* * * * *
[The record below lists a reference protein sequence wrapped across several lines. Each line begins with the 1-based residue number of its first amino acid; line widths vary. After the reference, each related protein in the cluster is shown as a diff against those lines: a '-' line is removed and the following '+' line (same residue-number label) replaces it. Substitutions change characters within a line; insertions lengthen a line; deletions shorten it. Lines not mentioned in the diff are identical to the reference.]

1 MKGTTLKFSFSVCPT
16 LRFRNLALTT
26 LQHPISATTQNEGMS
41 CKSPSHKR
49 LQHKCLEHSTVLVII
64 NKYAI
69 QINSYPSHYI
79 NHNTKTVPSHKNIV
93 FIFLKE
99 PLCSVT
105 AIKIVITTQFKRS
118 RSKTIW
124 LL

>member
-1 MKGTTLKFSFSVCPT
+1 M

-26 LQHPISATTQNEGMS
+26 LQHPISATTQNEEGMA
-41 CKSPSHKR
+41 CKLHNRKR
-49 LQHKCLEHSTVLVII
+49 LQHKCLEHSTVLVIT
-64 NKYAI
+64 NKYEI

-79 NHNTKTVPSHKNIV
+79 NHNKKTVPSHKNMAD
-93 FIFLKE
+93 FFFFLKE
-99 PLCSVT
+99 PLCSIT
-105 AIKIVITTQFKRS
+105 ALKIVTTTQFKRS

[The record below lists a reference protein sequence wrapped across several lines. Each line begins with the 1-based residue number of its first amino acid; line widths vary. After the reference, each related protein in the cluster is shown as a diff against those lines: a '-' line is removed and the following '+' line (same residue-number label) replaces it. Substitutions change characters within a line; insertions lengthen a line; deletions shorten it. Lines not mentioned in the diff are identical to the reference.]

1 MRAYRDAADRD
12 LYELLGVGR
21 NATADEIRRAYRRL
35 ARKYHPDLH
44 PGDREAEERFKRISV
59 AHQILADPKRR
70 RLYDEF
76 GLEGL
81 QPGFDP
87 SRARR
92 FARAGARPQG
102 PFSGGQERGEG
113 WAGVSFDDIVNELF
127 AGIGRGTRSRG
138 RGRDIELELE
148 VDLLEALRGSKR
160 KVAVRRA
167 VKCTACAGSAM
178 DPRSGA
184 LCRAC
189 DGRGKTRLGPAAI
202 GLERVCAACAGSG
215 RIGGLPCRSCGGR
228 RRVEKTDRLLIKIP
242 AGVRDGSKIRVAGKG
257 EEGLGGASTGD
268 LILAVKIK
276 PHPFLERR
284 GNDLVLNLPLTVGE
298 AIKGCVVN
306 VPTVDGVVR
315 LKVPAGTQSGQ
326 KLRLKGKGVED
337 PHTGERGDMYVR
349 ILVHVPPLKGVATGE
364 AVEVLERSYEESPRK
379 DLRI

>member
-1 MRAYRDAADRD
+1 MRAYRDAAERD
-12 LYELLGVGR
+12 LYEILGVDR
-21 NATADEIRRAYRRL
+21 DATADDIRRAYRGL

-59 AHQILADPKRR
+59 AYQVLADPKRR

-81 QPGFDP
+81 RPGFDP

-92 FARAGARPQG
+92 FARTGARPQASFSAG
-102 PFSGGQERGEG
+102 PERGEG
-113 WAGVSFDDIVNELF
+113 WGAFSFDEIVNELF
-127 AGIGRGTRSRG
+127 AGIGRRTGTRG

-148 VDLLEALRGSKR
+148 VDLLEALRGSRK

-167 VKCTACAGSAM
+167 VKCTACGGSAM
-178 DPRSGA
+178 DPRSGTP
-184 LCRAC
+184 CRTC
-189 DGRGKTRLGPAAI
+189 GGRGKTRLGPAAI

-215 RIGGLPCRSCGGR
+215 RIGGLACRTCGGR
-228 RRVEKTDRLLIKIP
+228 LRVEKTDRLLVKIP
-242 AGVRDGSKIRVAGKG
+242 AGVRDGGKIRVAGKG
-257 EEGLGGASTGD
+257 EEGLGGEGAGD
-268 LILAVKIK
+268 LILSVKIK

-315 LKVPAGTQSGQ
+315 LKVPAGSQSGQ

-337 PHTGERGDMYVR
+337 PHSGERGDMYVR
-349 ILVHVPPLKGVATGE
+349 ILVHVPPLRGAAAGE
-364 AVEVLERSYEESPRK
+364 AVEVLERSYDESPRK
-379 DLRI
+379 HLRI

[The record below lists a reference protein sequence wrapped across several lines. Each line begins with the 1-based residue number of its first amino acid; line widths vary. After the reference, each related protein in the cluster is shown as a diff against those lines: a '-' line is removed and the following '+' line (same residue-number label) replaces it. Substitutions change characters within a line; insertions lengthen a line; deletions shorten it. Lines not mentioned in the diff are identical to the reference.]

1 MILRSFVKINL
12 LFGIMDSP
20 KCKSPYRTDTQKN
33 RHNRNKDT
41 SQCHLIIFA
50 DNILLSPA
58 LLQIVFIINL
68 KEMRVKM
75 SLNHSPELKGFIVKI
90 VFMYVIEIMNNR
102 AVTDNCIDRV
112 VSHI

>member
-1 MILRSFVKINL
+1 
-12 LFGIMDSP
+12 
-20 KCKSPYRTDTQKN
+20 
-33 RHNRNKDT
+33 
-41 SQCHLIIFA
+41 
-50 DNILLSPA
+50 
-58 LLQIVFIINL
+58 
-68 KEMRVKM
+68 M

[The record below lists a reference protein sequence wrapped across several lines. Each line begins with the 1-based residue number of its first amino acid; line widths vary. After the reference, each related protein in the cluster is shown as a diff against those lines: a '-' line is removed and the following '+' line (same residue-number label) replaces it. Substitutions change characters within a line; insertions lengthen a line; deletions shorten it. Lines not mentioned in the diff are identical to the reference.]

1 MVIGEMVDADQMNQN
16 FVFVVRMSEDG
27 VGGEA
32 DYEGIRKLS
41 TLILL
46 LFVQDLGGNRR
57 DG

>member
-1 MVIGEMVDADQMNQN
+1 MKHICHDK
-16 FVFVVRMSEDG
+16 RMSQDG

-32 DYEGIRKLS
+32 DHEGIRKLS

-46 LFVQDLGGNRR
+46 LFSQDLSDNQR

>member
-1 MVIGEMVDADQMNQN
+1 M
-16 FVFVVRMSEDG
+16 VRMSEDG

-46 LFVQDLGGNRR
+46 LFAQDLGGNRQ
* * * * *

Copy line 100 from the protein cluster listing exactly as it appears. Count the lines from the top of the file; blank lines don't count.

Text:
+189 GGRGKTRLGPAAI